By placing four Hall sensors exactly half a pole length apart, four sinusoidal signals are generated as the magnetic strip slides over the sensors. Each signal is phase shifted by 90° from its neighbouring sensor, as shown in figure 2. In mathematical terms, the four signals generated (H1, H2, H3 and H4) represent sine, cosine, inverted sine and inverted cosine.

Combining sine with inverted sine, and cosine with inverted cosine, provides another sine and cosine signal of double amplitude. This combination requires one input signal to be inverted, which therefore inverts interference from external magnetic fields. Any common mode interference is therefore cancelled out when sine and inverted sine are combined, and when cosine and inverted cosine are combined. This prevents extraneous magnetic fields in the vicinity of the sensor from degrading its output.

The two resulting signals can then be used as inputs for a signal processor (consisting of an a/d converter and a dsp), which can convert sine and cosine signals to a high resolution digital angle and magnitude output.

Interpolation in practice
A major advantage of using Hall sensors with interpolators is that they can be combined on a single silicon chip using standard cmos processing methods. Perhaps the most important feature of such devices is their ability to digitise and process at very high resolution the precise analogue output from Hall sensors.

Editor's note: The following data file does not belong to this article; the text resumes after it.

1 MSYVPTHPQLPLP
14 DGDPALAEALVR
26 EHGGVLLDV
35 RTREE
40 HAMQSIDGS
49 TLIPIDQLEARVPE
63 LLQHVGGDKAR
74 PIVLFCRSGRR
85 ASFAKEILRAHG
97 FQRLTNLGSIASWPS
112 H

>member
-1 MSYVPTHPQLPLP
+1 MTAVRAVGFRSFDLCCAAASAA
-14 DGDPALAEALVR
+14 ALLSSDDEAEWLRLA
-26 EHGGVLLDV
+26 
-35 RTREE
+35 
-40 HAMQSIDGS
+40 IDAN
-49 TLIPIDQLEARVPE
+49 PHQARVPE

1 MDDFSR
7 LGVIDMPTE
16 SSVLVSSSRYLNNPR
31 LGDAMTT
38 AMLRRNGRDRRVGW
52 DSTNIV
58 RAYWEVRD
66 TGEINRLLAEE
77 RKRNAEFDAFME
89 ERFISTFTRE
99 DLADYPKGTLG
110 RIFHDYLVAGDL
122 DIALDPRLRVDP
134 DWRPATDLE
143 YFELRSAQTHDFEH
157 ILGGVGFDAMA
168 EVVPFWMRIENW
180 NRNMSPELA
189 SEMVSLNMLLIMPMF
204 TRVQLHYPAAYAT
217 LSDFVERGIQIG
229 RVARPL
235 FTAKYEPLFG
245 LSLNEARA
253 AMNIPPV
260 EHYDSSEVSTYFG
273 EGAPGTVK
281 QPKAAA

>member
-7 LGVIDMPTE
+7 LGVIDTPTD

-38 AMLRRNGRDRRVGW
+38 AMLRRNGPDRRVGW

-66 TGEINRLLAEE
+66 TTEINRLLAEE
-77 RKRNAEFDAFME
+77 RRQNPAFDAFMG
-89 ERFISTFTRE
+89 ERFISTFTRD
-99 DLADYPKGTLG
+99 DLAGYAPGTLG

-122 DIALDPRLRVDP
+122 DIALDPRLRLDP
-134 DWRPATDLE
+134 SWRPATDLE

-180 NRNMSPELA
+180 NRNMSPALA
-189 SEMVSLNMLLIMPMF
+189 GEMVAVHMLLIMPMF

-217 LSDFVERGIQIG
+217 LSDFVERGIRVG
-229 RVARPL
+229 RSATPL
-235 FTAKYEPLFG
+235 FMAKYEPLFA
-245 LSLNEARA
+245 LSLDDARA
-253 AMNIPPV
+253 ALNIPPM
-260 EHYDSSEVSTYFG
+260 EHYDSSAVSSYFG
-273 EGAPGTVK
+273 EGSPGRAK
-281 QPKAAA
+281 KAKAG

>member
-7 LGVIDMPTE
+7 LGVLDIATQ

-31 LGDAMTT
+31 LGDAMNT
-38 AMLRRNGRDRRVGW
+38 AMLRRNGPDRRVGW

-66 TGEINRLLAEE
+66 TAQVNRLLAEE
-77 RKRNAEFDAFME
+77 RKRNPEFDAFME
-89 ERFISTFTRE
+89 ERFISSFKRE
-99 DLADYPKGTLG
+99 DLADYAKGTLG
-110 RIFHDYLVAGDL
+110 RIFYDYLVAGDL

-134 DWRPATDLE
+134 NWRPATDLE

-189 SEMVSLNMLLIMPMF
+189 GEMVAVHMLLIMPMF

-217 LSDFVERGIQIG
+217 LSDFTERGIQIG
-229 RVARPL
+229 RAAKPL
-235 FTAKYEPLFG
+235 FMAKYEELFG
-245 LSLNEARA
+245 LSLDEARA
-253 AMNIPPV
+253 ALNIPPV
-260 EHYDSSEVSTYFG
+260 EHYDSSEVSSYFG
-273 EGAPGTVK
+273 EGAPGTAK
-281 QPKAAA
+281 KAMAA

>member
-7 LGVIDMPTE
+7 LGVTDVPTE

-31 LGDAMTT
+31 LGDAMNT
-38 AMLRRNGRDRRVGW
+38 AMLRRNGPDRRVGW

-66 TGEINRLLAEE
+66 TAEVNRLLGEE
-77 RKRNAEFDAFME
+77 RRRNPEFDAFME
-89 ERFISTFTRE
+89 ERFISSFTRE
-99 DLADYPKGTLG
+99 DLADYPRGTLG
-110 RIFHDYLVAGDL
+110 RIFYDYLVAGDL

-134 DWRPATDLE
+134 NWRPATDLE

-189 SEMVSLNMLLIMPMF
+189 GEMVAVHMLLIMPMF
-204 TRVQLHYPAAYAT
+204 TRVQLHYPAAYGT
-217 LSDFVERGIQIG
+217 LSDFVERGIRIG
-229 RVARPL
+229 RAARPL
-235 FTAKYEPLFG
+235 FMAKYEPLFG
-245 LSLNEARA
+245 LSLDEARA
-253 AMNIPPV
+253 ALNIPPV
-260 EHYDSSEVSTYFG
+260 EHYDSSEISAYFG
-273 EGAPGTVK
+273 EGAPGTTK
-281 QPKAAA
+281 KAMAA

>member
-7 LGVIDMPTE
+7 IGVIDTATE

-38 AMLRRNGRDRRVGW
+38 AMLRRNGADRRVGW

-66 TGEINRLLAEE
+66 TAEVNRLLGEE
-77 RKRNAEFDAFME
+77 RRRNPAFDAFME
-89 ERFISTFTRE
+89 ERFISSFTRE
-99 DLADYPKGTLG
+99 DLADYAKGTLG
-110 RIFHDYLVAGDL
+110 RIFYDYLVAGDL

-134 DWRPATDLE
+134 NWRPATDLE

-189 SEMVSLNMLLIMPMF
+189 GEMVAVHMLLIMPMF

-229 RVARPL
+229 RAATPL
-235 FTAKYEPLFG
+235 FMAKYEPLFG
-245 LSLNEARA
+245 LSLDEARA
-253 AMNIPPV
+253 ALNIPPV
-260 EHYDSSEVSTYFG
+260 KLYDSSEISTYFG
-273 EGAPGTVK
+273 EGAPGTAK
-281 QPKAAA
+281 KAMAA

Devices in austriamicrosystems' family of linear and rotary magnetic encoders use a CORDIC (coordinate to rotation digital computer) to achieve high performance processing of the position signal. First, the differential sine and cosine signals are digitised by high resolution a/d converters. The CORDIC converts two dimensional coordinates from one format to another. The input format is a rectangular coordinate system in which sine and cosine represent the X and Y axis respectively. The output format is a polar coordinate system with phase and magnitude outputs.
Using the sine and cosine inputs from the Hall sensors as shown in figure 2, the output phase information produced by the CORDIC represents a proportion of one pole pair length with a value of between 0 and 360°. Depending on the resolution of the CORDIC, one 360° phase can be broken into multiple steps. The number of steps CORDIC can resolve is called the interpolation factor. Since one phase corresponds to one pole pair length, breaking the phase into multiple steps generates high resolution motion detection.

As an example, the interpolation factor shown in figure 2 is 48 steps within one pole pair. In practice, much higher interpolation factors can be achieved. For instance, the AS5306 from austriamicrosystems achieves an interpolation factor of 160 steps per pole pair. Based on 40 pulses per pole pair, with a pole length of 1.2mm, this device offers a resolution of 15µm:
resolution = pole pair length/interpolation factor
= 2.4mm/160 = 15µm

Conclusion
While the interpolation technique described above is complex, its implementation – such as in the AS5036 – integrates the analogue electronics and signal processing, giving the system designer simple digital outputs which can be interfaced directly to a microcontroller. As a result, the design engineer can now use a robust, contactless motion sensor which is immune to dirt and other contaminants, and which achieves very high resolutions.

Author
Josef Janisch, senior product marketing manager, austriamicrosystems